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Markets: Down But Not Out
New York: February 02, 2009
By John R. Stephenson

With oil prices bouncing off the forty dollar a barrel level for several weeks now, it's hard to imagine that oil prices could be heading higher, but they will. Central banks around the globe are staring at economic data showing falling, rather than rising prices. Deflation and the bogeyman that America could become the Japan of the 1990s are keeping U.S. Federal Reserve Chairman Ben Bernanke up late at night. But Ben's helicopter is just warming up with President Obama about to airlift a massive $825 billion economic stimulus program to the moribund American consumer and business community in the hopes of jump-starting the economy.

To pay for this huge governmental spending spree, the U.S. has fired up the printing presses. The U.S. money supply (M2) over the last three months has been growing at a clip of 20 percent with no end in sight. The theory seems to be that if the bank prints it, someone will spend it. U.S. Treasuries are increasingly being lapped up by foreign central banks, which now own more than 50 percent of America 's debt. While these treasuries will undoubtedly mature at par, who's to say that the U.S. dollar won't depreciate 40 percent against the yuan or Euro like it did against the yen between 1971 and 1981?

It may seem incredulous to imagine a world where inflation is running wild, but that's exactly what we could be witnessing in the not-too-distant future. In the early 1950s, when the U.S. printing presses were fired up to monetize the debts from fighting the Korean War, inflation moved from being slightly negative to over nine percent within a nine month time frame. The same was true after World War II when inflation in the U.S. peaked at 20 percent in 1947 when the massive war debts were also monetized using that marvel of modern central banking — the printing press.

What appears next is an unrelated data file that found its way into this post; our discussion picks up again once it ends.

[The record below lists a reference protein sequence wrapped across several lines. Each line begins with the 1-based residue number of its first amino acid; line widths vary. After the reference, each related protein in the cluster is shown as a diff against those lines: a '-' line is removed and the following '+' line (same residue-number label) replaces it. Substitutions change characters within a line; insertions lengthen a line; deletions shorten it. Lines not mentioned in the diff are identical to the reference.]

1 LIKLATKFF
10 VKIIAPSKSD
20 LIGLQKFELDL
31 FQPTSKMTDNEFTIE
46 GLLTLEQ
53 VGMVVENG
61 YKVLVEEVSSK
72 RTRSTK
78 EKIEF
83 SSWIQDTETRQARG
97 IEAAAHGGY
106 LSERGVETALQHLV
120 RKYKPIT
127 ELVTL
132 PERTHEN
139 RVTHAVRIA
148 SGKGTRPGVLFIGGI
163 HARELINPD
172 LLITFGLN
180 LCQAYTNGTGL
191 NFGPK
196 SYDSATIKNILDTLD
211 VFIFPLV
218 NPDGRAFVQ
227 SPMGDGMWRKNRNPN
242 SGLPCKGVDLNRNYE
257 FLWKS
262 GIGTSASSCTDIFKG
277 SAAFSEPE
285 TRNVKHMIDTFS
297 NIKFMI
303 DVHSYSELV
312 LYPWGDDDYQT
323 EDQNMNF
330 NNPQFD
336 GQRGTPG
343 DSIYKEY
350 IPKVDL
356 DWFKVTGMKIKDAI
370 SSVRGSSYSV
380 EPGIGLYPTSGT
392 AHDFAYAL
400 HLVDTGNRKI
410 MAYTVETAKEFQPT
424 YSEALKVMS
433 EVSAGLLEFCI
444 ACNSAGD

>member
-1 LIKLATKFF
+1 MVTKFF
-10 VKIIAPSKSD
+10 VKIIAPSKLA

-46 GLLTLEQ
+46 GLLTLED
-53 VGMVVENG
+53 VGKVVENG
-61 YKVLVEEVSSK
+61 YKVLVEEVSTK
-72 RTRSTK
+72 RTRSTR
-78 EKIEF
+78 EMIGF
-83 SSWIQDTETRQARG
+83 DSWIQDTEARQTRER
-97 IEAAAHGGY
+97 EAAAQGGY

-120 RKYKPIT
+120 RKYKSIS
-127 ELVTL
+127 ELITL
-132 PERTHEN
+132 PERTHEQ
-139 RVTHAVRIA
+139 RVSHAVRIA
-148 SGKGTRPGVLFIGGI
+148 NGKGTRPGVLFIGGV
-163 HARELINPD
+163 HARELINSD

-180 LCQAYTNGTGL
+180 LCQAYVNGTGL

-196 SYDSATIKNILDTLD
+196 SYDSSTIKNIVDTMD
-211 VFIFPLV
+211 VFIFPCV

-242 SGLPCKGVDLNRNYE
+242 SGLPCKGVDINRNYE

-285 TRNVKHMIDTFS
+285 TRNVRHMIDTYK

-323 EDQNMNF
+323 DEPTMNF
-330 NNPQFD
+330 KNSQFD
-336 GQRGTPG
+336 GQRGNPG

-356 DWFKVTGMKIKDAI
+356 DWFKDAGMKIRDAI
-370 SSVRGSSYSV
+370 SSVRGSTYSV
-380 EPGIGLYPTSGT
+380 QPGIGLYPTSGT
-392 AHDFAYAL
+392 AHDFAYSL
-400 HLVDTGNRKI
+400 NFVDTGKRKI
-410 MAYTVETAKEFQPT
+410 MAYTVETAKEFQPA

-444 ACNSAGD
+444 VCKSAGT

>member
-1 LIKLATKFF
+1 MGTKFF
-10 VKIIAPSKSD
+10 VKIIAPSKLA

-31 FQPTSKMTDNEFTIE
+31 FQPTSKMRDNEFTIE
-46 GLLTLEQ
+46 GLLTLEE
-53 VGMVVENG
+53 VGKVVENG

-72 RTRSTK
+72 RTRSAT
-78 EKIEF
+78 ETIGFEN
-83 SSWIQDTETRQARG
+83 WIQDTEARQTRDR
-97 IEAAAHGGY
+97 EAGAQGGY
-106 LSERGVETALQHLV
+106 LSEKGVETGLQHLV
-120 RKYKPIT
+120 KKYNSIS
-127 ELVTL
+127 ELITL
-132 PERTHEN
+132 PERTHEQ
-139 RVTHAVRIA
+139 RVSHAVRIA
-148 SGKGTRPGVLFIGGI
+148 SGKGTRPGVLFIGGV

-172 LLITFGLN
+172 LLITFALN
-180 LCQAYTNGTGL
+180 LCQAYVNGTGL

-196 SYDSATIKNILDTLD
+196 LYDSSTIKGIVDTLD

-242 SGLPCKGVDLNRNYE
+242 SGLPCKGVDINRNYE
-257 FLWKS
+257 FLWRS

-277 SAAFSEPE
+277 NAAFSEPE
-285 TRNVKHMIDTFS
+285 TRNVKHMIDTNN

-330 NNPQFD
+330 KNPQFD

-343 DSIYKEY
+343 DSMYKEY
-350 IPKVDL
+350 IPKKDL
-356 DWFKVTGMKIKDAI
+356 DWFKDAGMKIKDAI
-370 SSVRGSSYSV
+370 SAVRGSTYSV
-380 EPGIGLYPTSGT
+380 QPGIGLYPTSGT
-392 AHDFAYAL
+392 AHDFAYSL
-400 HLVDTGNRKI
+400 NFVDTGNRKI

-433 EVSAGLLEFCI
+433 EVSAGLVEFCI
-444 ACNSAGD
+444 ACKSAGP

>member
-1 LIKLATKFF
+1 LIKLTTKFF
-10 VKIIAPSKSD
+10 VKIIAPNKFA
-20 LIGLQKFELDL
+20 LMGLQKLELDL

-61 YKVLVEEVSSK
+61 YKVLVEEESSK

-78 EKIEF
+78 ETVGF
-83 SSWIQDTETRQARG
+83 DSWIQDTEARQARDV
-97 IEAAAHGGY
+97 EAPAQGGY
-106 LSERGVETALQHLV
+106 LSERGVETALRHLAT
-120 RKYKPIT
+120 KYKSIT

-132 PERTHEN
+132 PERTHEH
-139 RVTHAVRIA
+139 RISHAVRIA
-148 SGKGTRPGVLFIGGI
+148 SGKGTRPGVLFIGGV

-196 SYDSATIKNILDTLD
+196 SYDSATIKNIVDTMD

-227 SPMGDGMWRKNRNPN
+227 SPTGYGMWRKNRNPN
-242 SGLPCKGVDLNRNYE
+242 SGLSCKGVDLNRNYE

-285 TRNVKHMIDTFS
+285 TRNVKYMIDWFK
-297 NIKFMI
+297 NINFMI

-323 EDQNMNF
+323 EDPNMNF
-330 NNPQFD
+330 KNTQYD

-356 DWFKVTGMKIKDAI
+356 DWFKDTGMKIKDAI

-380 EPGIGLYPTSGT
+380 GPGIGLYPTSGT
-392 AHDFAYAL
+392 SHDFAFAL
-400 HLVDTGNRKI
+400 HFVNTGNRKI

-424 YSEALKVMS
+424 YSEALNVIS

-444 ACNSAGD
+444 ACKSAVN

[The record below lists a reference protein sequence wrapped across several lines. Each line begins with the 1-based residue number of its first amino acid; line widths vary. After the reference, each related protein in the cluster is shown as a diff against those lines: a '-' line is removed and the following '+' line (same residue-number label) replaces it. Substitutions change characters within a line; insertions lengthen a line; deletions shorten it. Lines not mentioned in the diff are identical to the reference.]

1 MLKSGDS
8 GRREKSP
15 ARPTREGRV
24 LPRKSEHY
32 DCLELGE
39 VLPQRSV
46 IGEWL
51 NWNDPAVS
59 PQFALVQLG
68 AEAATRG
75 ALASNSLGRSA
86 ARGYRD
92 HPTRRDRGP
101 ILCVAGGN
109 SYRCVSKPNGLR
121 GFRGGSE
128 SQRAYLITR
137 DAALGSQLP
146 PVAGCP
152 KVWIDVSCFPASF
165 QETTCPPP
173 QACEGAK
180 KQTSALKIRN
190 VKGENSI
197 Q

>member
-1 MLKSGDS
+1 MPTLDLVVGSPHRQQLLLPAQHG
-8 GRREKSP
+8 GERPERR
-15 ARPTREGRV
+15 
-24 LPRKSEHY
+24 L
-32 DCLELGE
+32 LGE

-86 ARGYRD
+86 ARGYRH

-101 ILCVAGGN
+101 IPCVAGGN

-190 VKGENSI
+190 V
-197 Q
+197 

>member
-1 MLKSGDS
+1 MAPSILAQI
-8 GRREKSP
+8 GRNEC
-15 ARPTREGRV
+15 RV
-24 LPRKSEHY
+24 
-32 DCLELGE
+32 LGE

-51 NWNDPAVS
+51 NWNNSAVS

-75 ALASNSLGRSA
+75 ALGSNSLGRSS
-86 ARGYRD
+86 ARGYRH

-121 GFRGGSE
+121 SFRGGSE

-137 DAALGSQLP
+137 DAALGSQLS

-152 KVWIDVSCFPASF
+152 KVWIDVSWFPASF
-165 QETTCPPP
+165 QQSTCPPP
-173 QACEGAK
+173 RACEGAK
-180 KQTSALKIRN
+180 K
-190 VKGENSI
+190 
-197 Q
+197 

Demand for oil has been plummeting lately, as demand has fallen more than four percent in the U.S. , the largest customer for liquid gold on the planet. With tumbling U.S. demand, the once insatiable appetite of China and India has suddenly waned. The only thing that is falling faster than oil demand is supply with a long list of cancelled projects. The rhetoric out of Moscow and Caracas has all of a sudden dried up. In a bizarre turn of events, Venezuelan strongman Hugo Chavez, who just a year ago expropriated assets from ConocoPhillips and Exxon, is trying to woo western firms back in a desperate bid to develop Venezuela's Orinoco tar belt.

In Canada 's oil sands, announced project cancellations and delays have already affected over 1 million barrels per day of planned capacity additions. By 2010, oil sands production was supposed to increase by 400,000 barrels a day — with the announced cutback capacity, additions will be less than one-third of that amount. This is hardly an impressive growth rate from a region of the world that the International Energy Agency (IEA) expects to be the largest single source of new crude oil supply over the next two decades — almost three times more important than Saudi Arabia .